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    Question

    I have never heard of this! You are charging people for your services? Since when do we charge people for our services as firefighters? Is'nt that why there is local taxes, paid deparments and vollie departments? Please explain this to me I am very confused by this!

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    Most insurance companies are more than willing to pay up to $500/incident on a standard homeowners policy-not subject to a deductible. Our dept. bills for EMS but not fire or rescue. Our neighboring depts. charge or fire/rescue and EMS. SAR is another dilema. With operational costs skyrocketing and manpower cuts everywhere perhaps this is the next wave? I feel that nuisance alarms -after 3/week same location should get charged-but what? For doing our job? Then again two or three runs to the same location in the middle of the night. Then lets not forget about vandalism/pulling pull stations. Bring the offenders back to quatrers and give them a mop and bucket-don't forget the wax. Perhaps the duty crews cars and trucks and some gas.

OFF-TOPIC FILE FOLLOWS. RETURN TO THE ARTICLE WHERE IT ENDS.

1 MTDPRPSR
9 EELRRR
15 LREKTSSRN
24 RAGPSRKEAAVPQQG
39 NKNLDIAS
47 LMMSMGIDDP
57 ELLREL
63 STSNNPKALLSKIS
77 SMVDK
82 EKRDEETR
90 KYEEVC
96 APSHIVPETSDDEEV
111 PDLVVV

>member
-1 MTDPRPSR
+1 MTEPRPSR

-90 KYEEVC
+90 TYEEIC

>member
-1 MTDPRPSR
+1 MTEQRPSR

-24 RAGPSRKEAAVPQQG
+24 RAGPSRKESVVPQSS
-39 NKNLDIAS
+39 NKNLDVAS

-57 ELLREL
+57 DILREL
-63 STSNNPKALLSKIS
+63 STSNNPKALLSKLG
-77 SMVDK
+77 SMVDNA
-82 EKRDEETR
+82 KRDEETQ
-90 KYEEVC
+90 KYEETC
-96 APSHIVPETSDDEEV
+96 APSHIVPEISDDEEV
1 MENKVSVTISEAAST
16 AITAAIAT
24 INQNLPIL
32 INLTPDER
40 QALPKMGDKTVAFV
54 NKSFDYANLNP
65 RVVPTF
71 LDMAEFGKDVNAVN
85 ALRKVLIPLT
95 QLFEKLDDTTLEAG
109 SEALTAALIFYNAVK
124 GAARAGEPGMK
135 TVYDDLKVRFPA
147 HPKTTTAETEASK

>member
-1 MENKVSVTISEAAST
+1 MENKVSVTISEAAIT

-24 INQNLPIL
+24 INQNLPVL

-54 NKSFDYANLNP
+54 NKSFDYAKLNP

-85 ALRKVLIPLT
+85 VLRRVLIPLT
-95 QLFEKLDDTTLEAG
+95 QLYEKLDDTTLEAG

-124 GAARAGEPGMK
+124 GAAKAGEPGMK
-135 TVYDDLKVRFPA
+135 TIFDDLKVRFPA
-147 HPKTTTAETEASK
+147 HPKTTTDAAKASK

Do you bill both parties on Vehicle X? The party at fault or the insurance companies. I wonder if fire run fees will one day be like Medicare reimbursement?
    Last edited by ShaversFork; 11-11-2003 at 12:29 AM.
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    I don't think that municipal departments should charge for ANY type of response... The citizens pay taxes for a fire department. They shouldn't get hit twice for the same service.

    However, in my hometown, the fire department provides extrication service for the entire county and fire suppression response for areas up to five miles beyond the city limits. The county refuses to pay for these services. I totally support the idea of that FD billing the county for every time they leave the city limits. Of course, it hasn't come to that -- yet.

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    Originally posted by firefiftyfive